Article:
Burglary is a type of theft crime that involves breaking into another person's property. When a person commits burglary, he/she may be looking to steal from a third party, or may be looking to commit another type of criminal offense. People who commit burglary may or may not possess a weapon. However, if an offender possesses a weapon while committing burglary, it is likely that he/she will be subjected to enhanced criminal charges. Burglary is also referred to as “breaking and entering”.
Once a person has been charged with burglary, it is usually in his/her best interest to obtain the services of a criminal defense attorney immediately. Because many burglary cases also involve other crimes, it is likely that the person will be facing multiple charges. By working with an experienced criminal defense attorney, people can rest assured that their case will be handled by a professional who will place every effort into contesting their burglary charges, and other related charged.
Burglary Convictions & Penalties
It is imperative that a person who has been charged with burglary consult a criminal defense attorney quickly. As these charges are often backed with physical evidence (video surveillance, fingerprints, DNA, etc.), a defense lawyer will need to work fast to attack the prosecution's evidence and to find evidence or testimony to support the argument of client's innocence to show the existence of a reasonable doubt and to clear their client's name.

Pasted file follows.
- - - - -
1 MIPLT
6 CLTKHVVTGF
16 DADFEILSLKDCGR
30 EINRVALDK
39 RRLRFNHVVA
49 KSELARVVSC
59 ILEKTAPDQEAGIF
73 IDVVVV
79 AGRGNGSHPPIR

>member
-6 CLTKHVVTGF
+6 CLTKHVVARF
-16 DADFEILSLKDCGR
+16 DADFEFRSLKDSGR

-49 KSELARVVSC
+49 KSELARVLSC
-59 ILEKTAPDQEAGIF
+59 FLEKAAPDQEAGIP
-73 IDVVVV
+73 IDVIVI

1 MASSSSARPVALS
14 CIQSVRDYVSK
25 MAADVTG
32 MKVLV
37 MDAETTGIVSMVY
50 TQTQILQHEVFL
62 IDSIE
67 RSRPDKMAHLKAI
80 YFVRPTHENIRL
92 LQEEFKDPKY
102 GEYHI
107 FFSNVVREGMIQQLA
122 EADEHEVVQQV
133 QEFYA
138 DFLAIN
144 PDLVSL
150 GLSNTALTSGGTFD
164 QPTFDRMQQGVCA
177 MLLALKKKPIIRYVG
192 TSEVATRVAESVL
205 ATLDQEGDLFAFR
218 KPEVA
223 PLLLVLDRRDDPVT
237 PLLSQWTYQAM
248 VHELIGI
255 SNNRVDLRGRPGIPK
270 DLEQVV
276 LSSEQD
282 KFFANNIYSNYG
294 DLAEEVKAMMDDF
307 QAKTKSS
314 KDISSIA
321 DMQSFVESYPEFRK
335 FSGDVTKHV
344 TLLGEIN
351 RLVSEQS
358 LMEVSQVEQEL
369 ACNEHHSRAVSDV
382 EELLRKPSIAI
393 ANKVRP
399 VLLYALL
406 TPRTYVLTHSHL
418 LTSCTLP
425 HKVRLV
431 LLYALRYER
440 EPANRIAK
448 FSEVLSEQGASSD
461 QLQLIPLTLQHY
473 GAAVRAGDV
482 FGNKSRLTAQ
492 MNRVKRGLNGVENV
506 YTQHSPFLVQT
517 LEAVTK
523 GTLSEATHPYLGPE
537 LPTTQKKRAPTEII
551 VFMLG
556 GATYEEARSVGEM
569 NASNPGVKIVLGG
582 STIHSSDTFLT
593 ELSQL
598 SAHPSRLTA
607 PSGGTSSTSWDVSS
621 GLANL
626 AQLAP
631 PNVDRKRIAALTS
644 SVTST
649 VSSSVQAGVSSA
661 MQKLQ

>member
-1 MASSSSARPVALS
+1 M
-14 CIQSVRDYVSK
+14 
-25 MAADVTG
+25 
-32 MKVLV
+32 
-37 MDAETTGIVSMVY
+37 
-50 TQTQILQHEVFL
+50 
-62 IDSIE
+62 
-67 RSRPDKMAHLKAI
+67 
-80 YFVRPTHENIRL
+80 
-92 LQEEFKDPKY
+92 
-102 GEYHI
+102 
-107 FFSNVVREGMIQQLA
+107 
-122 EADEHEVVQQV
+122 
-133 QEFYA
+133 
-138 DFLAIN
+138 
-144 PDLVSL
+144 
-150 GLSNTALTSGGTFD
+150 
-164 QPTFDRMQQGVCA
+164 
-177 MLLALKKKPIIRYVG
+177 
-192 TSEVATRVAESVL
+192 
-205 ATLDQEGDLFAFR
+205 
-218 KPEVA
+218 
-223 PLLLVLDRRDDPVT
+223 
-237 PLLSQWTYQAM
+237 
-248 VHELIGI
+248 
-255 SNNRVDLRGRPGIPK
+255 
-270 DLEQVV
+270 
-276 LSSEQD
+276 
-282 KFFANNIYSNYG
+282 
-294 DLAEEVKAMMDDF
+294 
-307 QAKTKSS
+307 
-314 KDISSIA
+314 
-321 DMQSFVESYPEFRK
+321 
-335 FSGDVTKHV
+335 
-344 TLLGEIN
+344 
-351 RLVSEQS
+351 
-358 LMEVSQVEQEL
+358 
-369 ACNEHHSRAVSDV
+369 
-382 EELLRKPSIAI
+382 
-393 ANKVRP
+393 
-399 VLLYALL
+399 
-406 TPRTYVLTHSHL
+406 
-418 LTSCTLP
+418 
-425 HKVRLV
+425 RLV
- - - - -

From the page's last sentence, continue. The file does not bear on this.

A person who has been convicted of burglary will face a variety of severe legal ramifications. These legal penalties may include, but are not limited to:
- court costs and fines;
- community service;
- restitution; and
- court ordered counseling.
How an Attorney Can Help
After a person has been charged with or arrested for burglary in Florida, it is imperative that the person consult with a criminal defense attorney. A criminal defense attorney can get involved from the onset of the legal process and provide insight and direction as the person's case progresses. Additionally, a criminal defense attorney can negotiate with judges and prosecutors to possibly have the person's criminal charges reduced, or in some cases, dismissed entirely.
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